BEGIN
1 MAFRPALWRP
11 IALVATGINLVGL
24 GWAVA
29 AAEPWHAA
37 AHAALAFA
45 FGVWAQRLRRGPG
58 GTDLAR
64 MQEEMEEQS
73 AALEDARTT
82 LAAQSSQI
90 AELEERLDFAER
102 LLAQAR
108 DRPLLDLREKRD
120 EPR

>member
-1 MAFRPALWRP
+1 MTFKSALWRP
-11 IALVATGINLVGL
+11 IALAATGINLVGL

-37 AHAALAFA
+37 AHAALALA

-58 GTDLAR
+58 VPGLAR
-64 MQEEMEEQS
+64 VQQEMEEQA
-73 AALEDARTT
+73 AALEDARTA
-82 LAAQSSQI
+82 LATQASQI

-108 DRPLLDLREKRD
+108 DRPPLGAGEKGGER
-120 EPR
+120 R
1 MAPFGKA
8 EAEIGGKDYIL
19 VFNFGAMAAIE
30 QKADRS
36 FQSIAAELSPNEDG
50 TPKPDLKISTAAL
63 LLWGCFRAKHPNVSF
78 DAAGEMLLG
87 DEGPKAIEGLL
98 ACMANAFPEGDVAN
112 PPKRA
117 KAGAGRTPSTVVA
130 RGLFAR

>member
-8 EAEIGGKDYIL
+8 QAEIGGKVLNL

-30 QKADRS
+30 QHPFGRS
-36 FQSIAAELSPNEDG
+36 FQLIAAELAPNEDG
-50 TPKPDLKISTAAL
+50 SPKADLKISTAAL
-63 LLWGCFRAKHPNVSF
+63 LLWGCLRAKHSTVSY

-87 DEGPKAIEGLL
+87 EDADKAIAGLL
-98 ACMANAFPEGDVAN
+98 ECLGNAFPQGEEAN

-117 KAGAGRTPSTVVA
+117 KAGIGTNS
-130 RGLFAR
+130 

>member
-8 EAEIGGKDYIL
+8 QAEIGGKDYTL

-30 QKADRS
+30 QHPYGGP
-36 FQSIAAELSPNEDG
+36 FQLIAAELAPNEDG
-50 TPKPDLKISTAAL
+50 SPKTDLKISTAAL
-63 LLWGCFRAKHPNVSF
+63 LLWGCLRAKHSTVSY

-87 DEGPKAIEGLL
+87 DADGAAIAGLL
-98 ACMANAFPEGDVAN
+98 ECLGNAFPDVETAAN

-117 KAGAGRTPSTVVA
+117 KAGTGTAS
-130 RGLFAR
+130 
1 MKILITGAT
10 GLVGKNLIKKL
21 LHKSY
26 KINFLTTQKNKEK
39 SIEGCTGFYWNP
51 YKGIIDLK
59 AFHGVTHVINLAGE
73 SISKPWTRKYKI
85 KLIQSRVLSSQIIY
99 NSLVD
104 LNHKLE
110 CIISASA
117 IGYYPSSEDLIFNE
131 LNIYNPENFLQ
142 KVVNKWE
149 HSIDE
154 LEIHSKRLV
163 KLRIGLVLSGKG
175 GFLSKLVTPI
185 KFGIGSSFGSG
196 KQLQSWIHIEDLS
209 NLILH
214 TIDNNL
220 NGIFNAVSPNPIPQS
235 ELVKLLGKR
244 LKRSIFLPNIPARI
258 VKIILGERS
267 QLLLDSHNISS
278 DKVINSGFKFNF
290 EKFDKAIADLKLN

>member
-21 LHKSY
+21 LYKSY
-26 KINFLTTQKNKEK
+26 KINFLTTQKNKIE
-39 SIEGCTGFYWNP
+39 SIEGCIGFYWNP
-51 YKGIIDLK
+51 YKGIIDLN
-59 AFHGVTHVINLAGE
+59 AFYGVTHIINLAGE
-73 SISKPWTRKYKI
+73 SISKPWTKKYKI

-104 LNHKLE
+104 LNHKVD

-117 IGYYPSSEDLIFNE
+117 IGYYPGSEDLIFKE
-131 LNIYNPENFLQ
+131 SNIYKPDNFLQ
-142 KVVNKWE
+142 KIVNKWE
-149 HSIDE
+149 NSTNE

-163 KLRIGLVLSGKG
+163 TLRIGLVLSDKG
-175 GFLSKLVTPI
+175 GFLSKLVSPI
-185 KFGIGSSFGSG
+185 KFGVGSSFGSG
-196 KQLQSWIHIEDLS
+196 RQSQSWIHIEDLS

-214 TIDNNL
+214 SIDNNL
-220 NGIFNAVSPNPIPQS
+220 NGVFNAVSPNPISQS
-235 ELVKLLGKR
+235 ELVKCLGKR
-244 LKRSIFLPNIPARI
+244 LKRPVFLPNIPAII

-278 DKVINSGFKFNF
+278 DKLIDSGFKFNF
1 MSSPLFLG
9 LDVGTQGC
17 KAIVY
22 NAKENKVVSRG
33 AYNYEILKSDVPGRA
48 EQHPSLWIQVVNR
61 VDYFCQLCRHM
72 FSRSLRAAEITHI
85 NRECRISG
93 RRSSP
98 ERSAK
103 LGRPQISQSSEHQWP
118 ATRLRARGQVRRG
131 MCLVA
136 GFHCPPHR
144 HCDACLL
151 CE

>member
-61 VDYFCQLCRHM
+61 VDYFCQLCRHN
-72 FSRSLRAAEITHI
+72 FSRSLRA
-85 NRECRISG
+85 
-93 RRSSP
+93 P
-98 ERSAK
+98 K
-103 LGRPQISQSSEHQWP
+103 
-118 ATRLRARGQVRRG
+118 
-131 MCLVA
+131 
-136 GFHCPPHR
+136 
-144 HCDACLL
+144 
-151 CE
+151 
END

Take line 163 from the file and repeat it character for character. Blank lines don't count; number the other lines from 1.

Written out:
72 FSRSLRAAEITHI